December 21st, the official start of winter in the northern hemisphere, marks Earth's maximum "away" tilt from the sun. In Wisconsin, we'll take in around 6 hours and 22 minutes less daylight than the longest day in June.
I don't know about you, but for me that's way too short a day. Plus, it gets blasted cold in my cement-floored studio and I have to don long underwear and drink too much coffee to stay warm in here. Not to fret–the amount of daily sunlight we receive grows after the solstice as we edge toward spring. Though my studio will stay chilly a few more months, additional daylight warms my spirit.
Noting the Winter Solstice as both the night of deepest darkness and the return of light is more than an act of faith. For me, celebrating this celestial event honors ancestral abilities to figure out how the world around us works, and our drive to continue doing so. Celebrating Solstice is my salute to brave, brainy, inquisitive human minds throughout the ages.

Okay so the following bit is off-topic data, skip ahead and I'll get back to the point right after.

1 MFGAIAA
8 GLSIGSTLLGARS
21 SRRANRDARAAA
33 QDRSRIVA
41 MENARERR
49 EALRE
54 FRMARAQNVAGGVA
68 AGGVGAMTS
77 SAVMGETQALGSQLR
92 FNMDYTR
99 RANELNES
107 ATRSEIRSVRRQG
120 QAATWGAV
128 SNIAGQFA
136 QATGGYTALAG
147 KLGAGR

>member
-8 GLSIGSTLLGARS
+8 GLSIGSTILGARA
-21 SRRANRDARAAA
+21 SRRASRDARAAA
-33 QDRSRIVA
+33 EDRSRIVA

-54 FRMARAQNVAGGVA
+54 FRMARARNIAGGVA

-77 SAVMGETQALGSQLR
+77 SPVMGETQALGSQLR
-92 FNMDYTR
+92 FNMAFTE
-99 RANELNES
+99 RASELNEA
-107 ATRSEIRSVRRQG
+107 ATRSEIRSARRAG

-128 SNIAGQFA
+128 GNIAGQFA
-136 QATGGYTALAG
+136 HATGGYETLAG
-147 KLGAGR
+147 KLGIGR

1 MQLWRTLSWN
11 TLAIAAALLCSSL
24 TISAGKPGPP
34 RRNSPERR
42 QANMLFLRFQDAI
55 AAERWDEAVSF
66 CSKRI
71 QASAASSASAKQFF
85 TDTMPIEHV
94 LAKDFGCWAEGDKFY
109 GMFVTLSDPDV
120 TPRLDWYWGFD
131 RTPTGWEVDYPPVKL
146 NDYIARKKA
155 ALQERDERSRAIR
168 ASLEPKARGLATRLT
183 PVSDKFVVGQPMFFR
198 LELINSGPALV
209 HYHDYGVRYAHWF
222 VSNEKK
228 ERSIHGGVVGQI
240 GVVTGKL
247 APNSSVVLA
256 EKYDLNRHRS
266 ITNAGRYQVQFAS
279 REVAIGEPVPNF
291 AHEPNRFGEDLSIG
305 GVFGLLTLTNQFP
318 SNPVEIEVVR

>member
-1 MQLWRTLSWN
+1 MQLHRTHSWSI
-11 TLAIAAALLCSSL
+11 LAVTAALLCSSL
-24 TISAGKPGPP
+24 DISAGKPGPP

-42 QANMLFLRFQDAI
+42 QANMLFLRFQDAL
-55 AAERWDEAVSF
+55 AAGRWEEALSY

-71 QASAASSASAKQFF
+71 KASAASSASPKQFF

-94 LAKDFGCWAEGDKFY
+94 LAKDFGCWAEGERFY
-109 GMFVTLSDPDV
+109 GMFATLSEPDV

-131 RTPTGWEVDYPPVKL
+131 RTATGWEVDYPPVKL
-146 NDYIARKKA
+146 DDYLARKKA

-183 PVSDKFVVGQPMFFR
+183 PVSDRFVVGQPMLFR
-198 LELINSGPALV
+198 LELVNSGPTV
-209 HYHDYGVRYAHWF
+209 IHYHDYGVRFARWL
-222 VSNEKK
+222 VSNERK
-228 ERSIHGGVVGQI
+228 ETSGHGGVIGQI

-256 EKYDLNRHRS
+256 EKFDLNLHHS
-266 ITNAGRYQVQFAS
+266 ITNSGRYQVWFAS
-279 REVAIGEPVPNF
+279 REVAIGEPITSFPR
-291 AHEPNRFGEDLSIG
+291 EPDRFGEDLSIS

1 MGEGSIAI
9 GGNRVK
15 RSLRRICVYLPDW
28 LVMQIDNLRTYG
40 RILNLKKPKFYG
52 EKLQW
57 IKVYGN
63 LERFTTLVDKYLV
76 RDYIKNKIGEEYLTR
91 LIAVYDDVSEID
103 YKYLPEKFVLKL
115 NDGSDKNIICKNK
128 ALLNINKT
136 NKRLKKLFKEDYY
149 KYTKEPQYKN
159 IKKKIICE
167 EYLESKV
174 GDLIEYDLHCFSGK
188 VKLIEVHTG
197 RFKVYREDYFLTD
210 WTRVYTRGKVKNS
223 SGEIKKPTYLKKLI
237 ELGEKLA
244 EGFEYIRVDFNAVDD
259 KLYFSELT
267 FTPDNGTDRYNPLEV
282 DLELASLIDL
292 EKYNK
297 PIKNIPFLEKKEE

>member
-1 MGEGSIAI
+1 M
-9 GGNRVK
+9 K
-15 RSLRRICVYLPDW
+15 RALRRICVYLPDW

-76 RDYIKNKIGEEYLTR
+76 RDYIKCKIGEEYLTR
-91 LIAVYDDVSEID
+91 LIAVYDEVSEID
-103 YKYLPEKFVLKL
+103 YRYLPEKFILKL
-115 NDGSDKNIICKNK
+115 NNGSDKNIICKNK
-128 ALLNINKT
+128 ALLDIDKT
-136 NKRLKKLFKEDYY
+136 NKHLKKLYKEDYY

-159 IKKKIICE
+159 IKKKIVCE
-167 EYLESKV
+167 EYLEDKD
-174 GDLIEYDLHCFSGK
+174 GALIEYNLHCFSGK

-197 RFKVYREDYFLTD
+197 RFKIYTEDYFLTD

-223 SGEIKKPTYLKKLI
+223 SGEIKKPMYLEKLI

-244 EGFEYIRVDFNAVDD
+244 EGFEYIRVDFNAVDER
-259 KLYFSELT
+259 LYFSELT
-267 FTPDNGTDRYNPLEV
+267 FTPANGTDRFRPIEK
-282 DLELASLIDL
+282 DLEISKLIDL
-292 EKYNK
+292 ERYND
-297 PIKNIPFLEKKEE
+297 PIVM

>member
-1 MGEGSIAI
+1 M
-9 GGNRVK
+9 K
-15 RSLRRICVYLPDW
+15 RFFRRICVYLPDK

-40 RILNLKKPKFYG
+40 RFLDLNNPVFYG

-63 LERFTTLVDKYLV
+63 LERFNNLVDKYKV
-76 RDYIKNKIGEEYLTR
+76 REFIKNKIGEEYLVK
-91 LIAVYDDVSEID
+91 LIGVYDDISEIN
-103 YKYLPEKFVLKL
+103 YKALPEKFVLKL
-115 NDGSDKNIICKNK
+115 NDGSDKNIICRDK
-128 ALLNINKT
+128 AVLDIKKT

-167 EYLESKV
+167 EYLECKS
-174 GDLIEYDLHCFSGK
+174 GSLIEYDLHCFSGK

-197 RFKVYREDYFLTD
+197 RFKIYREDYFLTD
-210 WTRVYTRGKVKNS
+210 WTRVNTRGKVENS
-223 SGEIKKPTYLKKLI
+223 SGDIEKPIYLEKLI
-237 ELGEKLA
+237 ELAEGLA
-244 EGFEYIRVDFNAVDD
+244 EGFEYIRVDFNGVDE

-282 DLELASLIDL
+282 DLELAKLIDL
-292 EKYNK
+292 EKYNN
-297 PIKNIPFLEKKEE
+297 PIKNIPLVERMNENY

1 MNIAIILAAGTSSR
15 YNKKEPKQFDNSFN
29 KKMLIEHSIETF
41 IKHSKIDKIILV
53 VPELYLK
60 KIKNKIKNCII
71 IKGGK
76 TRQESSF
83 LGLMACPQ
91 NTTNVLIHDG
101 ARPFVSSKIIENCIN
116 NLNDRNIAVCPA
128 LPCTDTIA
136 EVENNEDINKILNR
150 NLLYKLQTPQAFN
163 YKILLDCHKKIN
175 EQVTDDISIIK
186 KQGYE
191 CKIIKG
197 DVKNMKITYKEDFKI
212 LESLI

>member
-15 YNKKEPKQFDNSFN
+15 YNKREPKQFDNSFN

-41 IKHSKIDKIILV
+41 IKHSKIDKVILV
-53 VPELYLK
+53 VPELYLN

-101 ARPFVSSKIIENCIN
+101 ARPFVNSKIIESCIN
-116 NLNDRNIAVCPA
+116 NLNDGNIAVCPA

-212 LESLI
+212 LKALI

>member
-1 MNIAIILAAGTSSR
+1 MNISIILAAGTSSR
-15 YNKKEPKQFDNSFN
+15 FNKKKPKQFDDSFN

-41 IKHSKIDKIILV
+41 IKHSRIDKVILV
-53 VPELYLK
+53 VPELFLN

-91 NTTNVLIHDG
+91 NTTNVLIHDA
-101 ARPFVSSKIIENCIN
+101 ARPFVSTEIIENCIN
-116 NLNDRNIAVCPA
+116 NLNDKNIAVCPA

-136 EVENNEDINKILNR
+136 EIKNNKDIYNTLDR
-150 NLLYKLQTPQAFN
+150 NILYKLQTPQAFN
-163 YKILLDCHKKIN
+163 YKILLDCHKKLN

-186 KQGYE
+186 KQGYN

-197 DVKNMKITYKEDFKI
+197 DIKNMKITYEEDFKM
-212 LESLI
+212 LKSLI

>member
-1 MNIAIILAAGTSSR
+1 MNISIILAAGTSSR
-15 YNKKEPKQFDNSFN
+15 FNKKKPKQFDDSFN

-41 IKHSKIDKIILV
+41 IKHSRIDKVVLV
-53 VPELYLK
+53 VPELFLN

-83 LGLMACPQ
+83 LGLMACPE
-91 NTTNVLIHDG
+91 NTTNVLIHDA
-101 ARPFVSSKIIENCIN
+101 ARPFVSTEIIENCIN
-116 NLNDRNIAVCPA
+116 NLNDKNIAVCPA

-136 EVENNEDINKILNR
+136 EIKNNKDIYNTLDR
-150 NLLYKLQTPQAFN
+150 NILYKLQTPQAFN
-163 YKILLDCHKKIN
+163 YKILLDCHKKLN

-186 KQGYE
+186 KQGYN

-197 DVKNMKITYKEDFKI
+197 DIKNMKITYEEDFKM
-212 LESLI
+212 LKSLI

Here's to following your curiosity, Happy Solstice, my friends!!!
Artist and naturalist Michelle Louis has a vigorous curiosity about the natural world. Her abstract landscape paintings cultivate connection to the lands she explores.
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